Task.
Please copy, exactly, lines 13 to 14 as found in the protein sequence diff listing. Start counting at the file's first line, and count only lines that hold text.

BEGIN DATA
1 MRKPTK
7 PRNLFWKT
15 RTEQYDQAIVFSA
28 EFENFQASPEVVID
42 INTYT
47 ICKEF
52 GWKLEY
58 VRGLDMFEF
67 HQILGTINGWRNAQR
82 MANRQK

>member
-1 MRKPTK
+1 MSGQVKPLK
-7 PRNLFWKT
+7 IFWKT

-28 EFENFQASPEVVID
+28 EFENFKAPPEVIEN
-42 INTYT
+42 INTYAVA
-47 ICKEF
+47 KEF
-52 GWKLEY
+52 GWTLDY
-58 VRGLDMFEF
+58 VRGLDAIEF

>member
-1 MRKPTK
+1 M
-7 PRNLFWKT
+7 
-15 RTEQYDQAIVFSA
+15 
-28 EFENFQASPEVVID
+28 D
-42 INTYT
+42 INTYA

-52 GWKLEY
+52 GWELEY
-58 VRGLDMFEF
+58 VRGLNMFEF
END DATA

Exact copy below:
+1 MSGQVKPLK
-7 PRNLFWKT